LUBBOCK, TX (KCBD) - July is Social Wellness Month. A study at Brigham Young University found that people who stay connected with strong social relationships live 50 percent longer.
Dr. John Culberson agrees. He's in Family Medicine but specializes in Geriatrics.
He says a lot of research is pointing to the same concern, that living in isolation can be a serious health hazard.
"It showed that being isolated and lonely is even more of a risk factor than some of the common risk factors like smoking, obesity and even lack of physical activity," Culberson said. "Shopping trips to Walmart or whatever, it doesn't matter where you go as long as you're not at home alone."
Dr. Culberson says there's more and more evidence that humans are social animals and that being social is just good for your health.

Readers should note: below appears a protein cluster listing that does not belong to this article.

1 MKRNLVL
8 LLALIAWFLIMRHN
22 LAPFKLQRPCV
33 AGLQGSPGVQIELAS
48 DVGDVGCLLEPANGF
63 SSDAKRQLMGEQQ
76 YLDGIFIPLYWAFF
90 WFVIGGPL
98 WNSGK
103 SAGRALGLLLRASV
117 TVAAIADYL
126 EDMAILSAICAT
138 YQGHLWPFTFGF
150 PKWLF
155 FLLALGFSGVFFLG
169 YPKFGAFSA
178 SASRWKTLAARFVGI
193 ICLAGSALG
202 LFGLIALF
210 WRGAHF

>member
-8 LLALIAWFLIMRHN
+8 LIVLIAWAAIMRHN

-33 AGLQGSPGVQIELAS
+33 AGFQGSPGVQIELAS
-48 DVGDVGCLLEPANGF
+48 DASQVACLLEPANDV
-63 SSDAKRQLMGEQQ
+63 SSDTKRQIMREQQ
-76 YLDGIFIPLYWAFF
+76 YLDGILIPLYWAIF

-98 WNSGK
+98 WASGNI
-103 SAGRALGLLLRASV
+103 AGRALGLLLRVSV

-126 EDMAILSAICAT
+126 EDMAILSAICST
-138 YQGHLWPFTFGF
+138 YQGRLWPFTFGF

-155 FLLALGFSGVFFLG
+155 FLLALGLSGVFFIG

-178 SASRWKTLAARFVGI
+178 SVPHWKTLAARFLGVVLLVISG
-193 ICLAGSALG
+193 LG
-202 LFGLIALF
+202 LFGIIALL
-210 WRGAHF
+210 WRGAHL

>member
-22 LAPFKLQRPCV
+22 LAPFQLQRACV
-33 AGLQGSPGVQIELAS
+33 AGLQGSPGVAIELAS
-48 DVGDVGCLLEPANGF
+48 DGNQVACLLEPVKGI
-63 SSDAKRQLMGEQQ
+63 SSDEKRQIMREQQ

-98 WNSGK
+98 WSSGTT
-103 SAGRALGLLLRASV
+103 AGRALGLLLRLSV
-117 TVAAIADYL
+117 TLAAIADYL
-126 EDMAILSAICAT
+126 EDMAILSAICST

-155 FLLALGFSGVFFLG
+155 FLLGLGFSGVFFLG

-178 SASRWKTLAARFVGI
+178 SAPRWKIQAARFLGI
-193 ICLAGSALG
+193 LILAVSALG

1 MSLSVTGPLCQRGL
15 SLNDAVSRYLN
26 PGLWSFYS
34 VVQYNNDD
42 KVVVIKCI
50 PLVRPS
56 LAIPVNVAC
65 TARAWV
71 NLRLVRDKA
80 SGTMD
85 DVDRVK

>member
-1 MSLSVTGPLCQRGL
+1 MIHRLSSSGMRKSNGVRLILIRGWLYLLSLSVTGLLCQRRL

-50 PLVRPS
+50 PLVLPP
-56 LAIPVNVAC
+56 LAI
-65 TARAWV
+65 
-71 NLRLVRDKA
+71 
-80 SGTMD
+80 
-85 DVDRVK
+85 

He wishes more physicians would incorporate that advice in their practice.
He says when someone is isolated and lonely, they increase the risk of depression, which we know can have negative physical side effects.
Dr. Culberson says, "The stress of being alone is very detrimental in almost every way, like blood pressure but even more, it's a matter of losing your will to move forward."
But Dr. Culberson was anxious to get back on the positive side, hoping viewers will take the advice of Social Wellness Month and use that prescription for a lifetime.
And he says that social media counts.
"They're doing a lot of studies with older people who are not able to get out and around and they're staying connected through Skype and other social media."
Dr. Culberson said it's too soon to see if regular use of social media increases lifespan, but he says if it prevents loneliness and isolation, it's bound to help.